Definitions

from The American Heritage® Dictionary of the English Language, 5th Edition.

  • noun The physical and constitutional characteristics of an individual, especially as related to the tendency to develop a certain disease.

from The Century Dictionary.

  • noun In medicine, characteristic state or condition; constitutional habit.
  • noun In natural history, the general appearance or likeness of an animal or a plant, irrespective of its structure; facies.

from the GNU version of the Collaborative International Dictionary of English.

  • noun (Zoöl.) Habitude; mode of life; general appearance.

from Wiktionary, Creative Commons Attribution/Share-Alike License.

  • noun zoology habitude; mode of life; bearing, general appearance.

from WordNet 3.0 Copyright 2006 by Princeton University. All rights reserved.

  • noun constitution of the human body
  • noun person's predisposition to be affected by something (as a disease)

Etymologies

from The American Heritage® Dictionary of the English Language, 4th Edition

[Latin, condition; see habit.]

from Wiktionary, Creative Commons Attribution/Share-Alike License

From Latin habitus ("habit"), from habeō ("have; maintain").

Examples

  • Council of Trent has refrained from applying the term habitus to sanctifying grace.

    The Catholic Encyclopedia, Volume 6: Fathers of the Church-Gregory XI

  • Note 6: My use of the term "orthodox" is not the same as Bourdieu's, embedded in habitus — the social reproduction of structures in a stable society.

    Belongings: Property, Family, and Identity in Colonial South Africa

  • This collective ethos forms what Pierre Bourdieu, the French sociologist, called the habitus, the coherent amalgam of practices linking habit with inhabitance.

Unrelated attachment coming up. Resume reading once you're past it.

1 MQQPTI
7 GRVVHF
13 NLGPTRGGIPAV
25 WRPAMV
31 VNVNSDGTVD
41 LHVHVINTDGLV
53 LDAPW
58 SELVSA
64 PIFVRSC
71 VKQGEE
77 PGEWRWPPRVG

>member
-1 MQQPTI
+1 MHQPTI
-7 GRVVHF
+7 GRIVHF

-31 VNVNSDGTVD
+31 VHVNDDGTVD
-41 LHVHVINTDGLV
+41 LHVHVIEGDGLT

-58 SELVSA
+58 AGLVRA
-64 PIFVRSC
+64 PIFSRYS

'I Saw a Nightmare …' Doing Violence to Memory: The Soweto Uprising, June 16, 1976

  • Saint Thomas Aquinas,4 using the terminology of the philosophical tradition to which he belonged, explains it as follows: faith is a habitus, that is, a stable disposition of the spirit, through which eternal life takes root in us and reason is led to consent to what it does not see.

    Latest Articles

  • The virtue or "habitus" of art, Maritain writes, is not simply an "interior growth of spontaneous life," but has an intellectual character and involves cultivation and practice.

    Jacques Maritain

  • I have thought it worthwhile to vary the interpretation of this word, because though "habitus" may be equivalent to all the senses of [Greek: exis], "habit" is not, at least according to our colloquial usage we commonly denote by "habit" a state formed by habituation.

    Ethics

  • Of themselves, such "habitus" give no facility to act, but only the power, the mere potentia.

    The Catholic Encyclopedia, Volume 7: Gregory XII-Infallability

  • Just as those young people of Chinese background will have an impact on world culture and that of their places of origins, so will those cosmopolites with no Chinese background who are now making the Chinese world the 'habitus' for their creativity.

    Danwei - Media, Advertising, and Urban Life in China

  • Just as those young people of Chinese background will have an impact on world culture and that of their places of origins, so will those cosmopolites with no Chinese background who are now making the Chinese world the 'habitus' for their creativity.

    Danwei - Media, Advertising, and Urban Life in China

  • I considered specifically asking readers not to make hateful comments about the lady herself (and I'm pleased to note that the typical reply is one of "sadness" rather than something derogatory of her body habitus).

    How (not) To Make Macaroni Salad » E-Mail

Comments

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  • No, surely not? Habitus is not 'habit", it is:

    "a set of acquired patterns of thought, behavior, and taste 1. These patterns, or "dispositions," are the result of internalization of culture or objective social structures through the experience of an individual or group."

    May 14, 2008

  • Pierre Bourdieu was a French sociologist who, in his book on distinction, developed the concept habitus to describe the social origins of taste. It’s a way to see inequalities in our relationships to cultural artifacts and activities and on our bodies. For example, while the ability to purchase a $119 wool suit blazer in size 3-6 months requires economic privilege, easily imagining and desiring to see one’s baby in it also reflects a long held class location and taken-for-granted world of pleasure and pomp. Importantly, Bourdieu notes, taste leads to distinction, by which we rank people according to “highbrow” vs. “lowbrow” or “classy” vs. “trashy.” Social hierarchies, then, are reflected in and essentialized through the development of taste over our lifetimes.--Kristen Barber, December 3, 2015

    December 9, 2015